Advertisement

Emergency department visits for carbon monoxide poisoning in the Pacific Northwest

  • Neil B Hampson
    Correspondence
    Reprint Address: Neil B. Hampson, MD, Section of Pulmonary and Critical Care Medicine, Virginia Mason Clinic C7-PUL, 1100 Ninth Avenue, Seattle, WA 98111
    Affiliations
    Department of Medicine, Virginia Mason Medical Center, Seattle, Washington, USA
    Search for articles by this author

      Abstract

      This study was conducted to determine the annual number of emergency department (ED) visits and rate of hyperbaric oxygen (HBO2) treatment for carbon monoxide (CO) poisoning in Washington, Idaho, and Montana. All hospital emergency departments and hyperbaric treatment facilities in the region were surveyed by mail and telephone regarding their patient treatment experience for calendar year 1994. Results demonstrated that there were approximately 2.51 million total ED visits in 1994 in the three states studied. Among these, an estimated 1,325 individuals were seen with carbon monoxide poisoning (52.9 CO cases per 100,000 ED visits; 18.1 CO cases per 100,000 population). A total of 91 patients were treated with HBO2, yielding an HBO2 treatment rate of 6.9% of those evaluated in EDs. Extrapolating these figures to the US population suggests that the number of individuals seeking emergency medical care for CO poisoning is much greater than is commonly quoted. Even after correcting for the known increased rate of CO poisoning in the Pacific Northwest, the incidence of nonfatal poisoning appears to be significantly higher than may be appreciated from previous reports.

      Keywords

      To read this article in full you will need to make a payment

      Purchase one-time access:

      Academic & Personal: 24 hour online accessCorporate R&D Professionals: 24 hour online access
      One-time access price info
      • For academic or personal research use, select 'Academic and Personal'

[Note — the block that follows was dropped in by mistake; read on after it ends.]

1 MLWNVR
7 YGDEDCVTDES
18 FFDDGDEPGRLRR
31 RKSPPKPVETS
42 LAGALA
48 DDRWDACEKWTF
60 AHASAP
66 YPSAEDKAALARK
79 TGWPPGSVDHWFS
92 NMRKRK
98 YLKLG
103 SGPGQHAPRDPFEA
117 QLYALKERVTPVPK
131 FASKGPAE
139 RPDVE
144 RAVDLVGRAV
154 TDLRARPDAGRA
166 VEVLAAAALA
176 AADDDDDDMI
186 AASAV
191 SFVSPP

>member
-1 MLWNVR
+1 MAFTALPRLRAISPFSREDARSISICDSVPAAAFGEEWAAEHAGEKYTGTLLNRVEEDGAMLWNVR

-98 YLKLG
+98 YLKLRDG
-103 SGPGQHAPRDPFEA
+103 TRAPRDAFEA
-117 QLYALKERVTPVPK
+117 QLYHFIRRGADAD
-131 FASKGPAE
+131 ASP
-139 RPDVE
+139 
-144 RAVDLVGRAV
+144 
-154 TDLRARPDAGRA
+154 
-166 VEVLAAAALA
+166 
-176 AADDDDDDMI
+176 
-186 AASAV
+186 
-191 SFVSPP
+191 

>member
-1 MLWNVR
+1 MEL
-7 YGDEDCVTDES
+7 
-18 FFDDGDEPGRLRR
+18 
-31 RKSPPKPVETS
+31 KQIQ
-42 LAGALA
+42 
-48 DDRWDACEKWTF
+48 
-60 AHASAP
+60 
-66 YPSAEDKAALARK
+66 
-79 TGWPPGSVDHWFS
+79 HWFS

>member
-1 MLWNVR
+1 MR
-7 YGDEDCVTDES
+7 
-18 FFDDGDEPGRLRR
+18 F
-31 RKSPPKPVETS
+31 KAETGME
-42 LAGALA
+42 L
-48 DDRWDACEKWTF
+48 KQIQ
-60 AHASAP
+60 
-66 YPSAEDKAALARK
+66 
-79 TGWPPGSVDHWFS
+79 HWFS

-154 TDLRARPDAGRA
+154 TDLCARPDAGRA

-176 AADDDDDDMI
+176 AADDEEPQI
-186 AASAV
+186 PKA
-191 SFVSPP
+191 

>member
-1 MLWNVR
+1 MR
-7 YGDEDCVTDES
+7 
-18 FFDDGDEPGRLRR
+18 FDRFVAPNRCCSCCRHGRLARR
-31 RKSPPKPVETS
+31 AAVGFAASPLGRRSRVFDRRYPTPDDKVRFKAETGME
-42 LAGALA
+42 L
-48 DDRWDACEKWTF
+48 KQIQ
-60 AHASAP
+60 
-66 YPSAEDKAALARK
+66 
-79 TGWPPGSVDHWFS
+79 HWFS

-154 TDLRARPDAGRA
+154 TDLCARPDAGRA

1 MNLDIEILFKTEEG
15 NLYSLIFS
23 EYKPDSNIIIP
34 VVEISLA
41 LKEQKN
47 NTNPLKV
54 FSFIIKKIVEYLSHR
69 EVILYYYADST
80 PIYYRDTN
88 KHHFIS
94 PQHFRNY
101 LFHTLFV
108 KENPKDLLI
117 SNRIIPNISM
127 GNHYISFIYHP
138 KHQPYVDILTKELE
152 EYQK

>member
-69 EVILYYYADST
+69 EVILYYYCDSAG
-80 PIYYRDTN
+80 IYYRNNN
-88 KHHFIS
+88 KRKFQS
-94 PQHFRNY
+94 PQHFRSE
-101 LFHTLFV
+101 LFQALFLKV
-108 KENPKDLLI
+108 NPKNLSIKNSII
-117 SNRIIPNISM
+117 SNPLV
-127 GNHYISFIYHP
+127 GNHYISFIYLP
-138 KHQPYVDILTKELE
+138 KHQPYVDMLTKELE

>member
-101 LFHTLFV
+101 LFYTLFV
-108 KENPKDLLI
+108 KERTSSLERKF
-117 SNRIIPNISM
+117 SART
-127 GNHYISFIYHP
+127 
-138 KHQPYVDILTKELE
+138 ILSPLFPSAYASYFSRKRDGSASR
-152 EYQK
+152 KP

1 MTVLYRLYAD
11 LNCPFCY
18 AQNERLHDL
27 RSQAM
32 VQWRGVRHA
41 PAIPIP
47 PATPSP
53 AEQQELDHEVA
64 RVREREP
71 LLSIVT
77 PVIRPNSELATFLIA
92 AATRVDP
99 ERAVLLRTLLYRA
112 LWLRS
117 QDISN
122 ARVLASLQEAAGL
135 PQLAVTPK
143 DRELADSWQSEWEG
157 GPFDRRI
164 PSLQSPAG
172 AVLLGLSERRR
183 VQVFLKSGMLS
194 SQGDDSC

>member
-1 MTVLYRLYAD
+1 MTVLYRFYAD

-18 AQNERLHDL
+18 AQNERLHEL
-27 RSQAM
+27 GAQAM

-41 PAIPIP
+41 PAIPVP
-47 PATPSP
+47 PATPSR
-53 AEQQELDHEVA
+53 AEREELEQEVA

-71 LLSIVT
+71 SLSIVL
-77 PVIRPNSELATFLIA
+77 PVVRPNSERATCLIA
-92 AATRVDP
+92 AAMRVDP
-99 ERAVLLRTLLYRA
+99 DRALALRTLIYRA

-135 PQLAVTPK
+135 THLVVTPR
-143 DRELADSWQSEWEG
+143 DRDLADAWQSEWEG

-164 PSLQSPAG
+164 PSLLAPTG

• For corporate R&D use, select 'Corporate R&D Professionals'

      Subscribe:

      Subscribe to Journal of Emergency Medicine
      Already a print subscriber? Claim online access
      Already an online subscriber? Sign in
      Institutional Access: Sign in to ScienceDirect

      References

        • Cobb N
        • Etzel R.A
        Unintentional carbon monoxide-related deaths in the United States, 1979 through 1988.
        JAMA. 1991; 266: 659-663
        • CDC
        Deaths from motor-vehicle-related unintentional carbon monoxide poisoning-Colorado, 1996, New Mexico, 1980–1995, and United States, 1979–1992.
        MMWR. 1996; 45: 1029-1032
      1. National Injury Information Clearinghouse, Consumer Product Safety Commission.

        • Schaplowsky A.F
        • Oglesbay F.B
        • Morrison J.H
        • et al.
        Carbon monoxide contamination of the living environment.
        J Environ Health. 1974; 36: 569-573
      2. Population Division, Bureau of the Census, US Department of Commerce. Estimates of the population of states: July 1, 1990 to July 1, 1994.

        • CDC
        Carbon monoxide intoxication–A preventable environmental health hazard.
        MMWR. 1982; 31: 529-531
        • CDC
        Carbon monoxide poisoning associated with a propane-powered floor burnisher–Vermont, 1992.
        MMWR. 1993; 42: 726-728
        • Ely E.W
        • Moorehead B
        • Haponik E.F
        Warehouse workers’ headache.
        Am J Med. 1995; 98: 145-155
        • Hampson N.B
        • Norkool D.M
        Carbon monoxide poisoning in children riding in the back of pickup trucks.
        JAMA. 1992; 267: 538-540
        • Hampson N.B
        • Kramer C.C
        • Dunford R.G
        • et al.
        Carbon monoxide poisoning from indoor burning of charcoal briquettes.
        JAMA. 1994; 271: 52-53
        • Ilano A.L
        • Raffin T.A
        Management of carbon monoxide poisoning.
        Chest. 1990; 97: 165-169
        • Kirkpatrick J.N
        Occult carbon monoxide poisoning.
        West J Med. 1987; 146: 52-56
        • Lisella F.S
        • Johnson W
        • Holt K
        Mortality from carbon monoxide in Georgia 1961–1973.
        Med Assoc Georgia. 1978; 67: 98-100
        • Sadovnikoff N
        • Varon J
        • Sternbach G.L
        Carbon monoxide poisoning.
        Postgrad Med. 1992; 92: 86-96
        • Silvers S.M
        • Hampson N.B
        Carbon monoxide poisoning among recreational boaters.
        JAMA. 1995; 24: 1614-1616
        • Turnbull T.L
        • Hart R.G
        • Strange G.R
        • et al.
        Emergency department screening for unsuspected carbon monoxide exposure.
        Ann Emerg Med. 1988; 7: 478-483
        • Baker M.D
        • Henretig F.M
        • Ludwig S
        Carboxyhemoglobin levels in children with nonspecific flu-like symptoms.
        J Pediatr. 1988; 113: 501-504
        • Barret L
        • Danel V
        • Faure J
        Carbon monoxide poisoning.
        Clin Toxicol. 1985; 23: 309-313
        • Grace T.W
        • Platt F.W
        Subacute carbon monoxide poisoning.
        JAMA. 1981; 246: 1698-1700
        • Hampson N.B
        • Dunford R.G
        • Kramer
        • et al.
        Selection criteria utilized for hyperbaric oxygen treatment of carbon monoxide poisoning.
        J Emerg Med. 1995; 13: 227-231